Friday, December 21, 2007

Give me a break

By far and away Green Bagginses has the finest commentators on his blog, and Pastor Gary Johnson is one of them. This morning he had an excellent comment that moved someone to request that he insert a few paragraph breaks in his posts. You see, Pastor Johnson has a tendency to type one complete thought en masse — typos, punctuation errors, et al — and hit “Submit Comment.”

Therefore, with the hope of encouraging Pastor Johnson to insert paragraph breaks in his comments, I have re-posted his comment without permission, though with corrections and appropriate paragraph breaks:

I want to commend Norman Shepherd for his straightforward admission that the Westminster Standards (WS) are really not in harmony with his views. It would be refreshing if his disciples in the Federal Vision would follow suit.

Shepherd, for example, readily acknowledges that the bi-covenantal structure of the WS, especially the centrality the divines placed on the Covenant of Works (CoW), clearly leads to a pronounced emphasis on the imputation of the active obedience of Christ (IoAOC). No CoW, no IoAOC. Instead [for him] the first covenant is entirely a gracious covenant. But, as has been observed many times, there really is a bi-covenantal structure embedded in this view after all — because the end result is that a covenant of works now surfaces in the Gospel in terms of “covenantal faithfulness” that now constitutes the condition for final justification.

Why just recently Doug Wilson, in his overview of Piper’s critique of NT Wright, said that he was very sympathetic to Wright’s contention that “justification is on the basis of the completed life lived.” Now Wilson is quick to add, “This is not the same thing as affirming justification by works, and is fully consistent with sola fide.” No, it is not, Doug, and your saying so does not make it so. Why even Trent affirmed that justification in their system was entirely of grace and gave “faith” THE place of prominence — going so far as to declare that anyone who would seek to be justified by works deserves an anathema. Wilson, however, ends up following a very similar path as did Trent by appealing to Rom. 2:5–7 ala Wright and confidently declares, “This is consistent with ‘sola fide’ because we receive everything God gives by faith from first to last. The righteousness of God is revealed ‘from’ faith ‘to’ faith (Rom. 1:17), and the just shall ‘live’ by faith (Rom. 1:17), not the ‘just shall make a good start by faith.’”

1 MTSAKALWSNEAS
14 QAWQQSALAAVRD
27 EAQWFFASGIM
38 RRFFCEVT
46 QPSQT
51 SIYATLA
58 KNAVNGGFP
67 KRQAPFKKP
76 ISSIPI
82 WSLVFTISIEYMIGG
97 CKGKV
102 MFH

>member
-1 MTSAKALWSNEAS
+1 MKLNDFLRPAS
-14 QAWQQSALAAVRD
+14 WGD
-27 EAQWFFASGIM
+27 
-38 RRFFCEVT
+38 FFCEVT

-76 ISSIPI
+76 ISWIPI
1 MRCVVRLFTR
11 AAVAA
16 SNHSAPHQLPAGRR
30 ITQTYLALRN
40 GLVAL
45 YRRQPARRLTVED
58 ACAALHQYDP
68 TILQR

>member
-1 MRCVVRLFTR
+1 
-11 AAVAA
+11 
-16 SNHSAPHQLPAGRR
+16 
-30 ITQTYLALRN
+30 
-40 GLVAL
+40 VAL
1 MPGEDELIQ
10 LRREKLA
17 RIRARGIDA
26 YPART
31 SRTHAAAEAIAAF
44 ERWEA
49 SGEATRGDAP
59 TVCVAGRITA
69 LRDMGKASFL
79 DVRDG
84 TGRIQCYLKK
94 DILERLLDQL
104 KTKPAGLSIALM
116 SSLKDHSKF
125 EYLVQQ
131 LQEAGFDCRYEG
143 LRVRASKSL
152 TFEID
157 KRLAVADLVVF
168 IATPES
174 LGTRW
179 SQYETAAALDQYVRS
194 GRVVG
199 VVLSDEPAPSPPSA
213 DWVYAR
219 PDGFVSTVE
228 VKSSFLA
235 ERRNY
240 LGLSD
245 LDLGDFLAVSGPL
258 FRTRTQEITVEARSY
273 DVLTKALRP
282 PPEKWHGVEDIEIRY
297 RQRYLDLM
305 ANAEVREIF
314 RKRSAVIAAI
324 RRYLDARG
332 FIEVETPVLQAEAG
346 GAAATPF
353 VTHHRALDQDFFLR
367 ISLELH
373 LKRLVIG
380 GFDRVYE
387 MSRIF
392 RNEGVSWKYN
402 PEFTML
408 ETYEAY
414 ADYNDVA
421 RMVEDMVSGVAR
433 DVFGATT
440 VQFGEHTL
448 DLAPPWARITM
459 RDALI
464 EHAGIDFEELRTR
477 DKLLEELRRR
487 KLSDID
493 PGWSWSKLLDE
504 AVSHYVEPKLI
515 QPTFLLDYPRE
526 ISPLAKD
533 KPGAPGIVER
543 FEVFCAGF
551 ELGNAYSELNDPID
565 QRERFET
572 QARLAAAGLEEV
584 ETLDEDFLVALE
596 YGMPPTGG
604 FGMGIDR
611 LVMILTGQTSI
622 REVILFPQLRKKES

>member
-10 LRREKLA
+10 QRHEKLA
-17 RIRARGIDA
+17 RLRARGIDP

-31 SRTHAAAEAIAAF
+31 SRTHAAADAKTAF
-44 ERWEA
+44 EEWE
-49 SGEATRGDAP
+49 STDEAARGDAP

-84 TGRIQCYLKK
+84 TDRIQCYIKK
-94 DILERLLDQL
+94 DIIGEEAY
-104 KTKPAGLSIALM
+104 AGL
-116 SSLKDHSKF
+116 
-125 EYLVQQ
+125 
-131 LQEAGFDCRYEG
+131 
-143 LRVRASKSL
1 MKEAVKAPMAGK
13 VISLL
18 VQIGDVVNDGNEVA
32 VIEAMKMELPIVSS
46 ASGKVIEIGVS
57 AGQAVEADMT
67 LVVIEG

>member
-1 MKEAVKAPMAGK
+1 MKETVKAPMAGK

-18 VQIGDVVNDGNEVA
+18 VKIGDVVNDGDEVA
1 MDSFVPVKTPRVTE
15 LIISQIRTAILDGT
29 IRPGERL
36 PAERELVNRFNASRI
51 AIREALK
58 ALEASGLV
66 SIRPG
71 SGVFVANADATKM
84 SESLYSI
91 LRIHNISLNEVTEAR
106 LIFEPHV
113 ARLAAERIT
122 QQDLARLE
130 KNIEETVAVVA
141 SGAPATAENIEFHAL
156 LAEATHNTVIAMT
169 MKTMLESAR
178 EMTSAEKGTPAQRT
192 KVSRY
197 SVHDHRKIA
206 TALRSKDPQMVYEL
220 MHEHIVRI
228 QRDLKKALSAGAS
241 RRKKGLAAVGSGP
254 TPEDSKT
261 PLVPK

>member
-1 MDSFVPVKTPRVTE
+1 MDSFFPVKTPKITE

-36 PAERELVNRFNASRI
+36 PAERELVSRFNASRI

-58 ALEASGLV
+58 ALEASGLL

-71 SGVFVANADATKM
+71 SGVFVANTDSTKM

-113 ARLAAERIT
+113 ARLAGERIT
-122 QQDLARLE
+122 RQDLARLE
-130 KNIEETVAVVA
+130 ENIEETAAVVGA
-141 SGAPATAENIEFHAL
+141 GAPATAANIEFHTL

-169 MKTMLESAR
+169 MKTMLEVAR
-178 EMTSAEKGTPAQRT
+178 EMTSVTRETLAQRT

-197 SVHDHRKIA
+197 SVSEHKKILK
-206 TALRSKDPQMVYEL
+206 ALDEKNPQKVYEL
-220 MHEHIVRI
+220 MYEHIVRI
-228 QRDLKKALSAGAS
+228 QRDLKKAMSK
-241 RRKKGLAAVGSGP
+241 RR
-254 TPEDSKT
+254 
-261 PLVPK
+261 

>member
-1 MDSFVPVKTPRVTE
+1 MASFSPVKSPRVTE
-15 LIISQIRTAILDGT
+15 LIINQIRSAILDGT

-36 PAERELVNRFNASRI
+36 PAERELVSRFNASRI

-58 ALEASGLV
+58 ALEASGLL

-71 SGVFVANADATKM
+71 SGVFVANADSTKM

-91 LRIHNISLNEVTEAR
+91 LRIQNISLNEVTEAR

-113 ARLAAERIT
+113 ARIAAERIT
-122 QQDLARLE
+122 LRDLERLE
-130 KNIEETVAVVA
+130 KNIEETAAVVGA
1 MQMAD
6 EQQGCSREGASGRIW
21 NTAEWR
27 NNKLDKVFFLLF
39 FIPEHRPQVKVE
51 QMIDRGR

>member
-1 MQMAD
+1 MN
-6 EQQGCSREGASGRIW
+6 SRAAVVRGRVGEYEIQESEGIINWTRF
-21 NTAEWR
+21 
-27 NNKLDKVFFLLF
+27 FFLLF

It should be noted that NONE of the Reformers or the Westminster divines interpreted Rom.2:5–7 the way that Wilson is suggesting. I also want you to note what this amounts to in the final analysis. A distinctive covenant of works is now imported into the scheme of how one goes about securing one’s final justification. You can jump up and down and stomp your feet and howl at the top of your lungs, “Sola Fide all the way Baby!” But it ceased to be what the Reformers and the Westminster divines meant by that when you introduced a conditional final justification that has any reference to “the totality of the life lead.” Please see Calvin’s indignant response to the 6th session where he again and again repudiates any notion that justification is in the slightest contingent on the life lived after one embraces the Gospel, declaring — “as if God, after justifying us once freely IN A SINGLE MOMENT, left us to procure righteousness for ourselves by the observance of the law during the whole of life” (my emphasis).

Clearly Calvin rejected outright the “covenantal nomism” that the New Perspective on Paul advocates like NT Wright are proposing, and to his credit Wright openly admits that he does not follow the Reformers in their understanding of justification, but as it turns out this is the path that Norman Shepherd and the FV is traveling as well.

You see, it looks cleaner, reads easier, and an excellent comment just got better.

Thank you.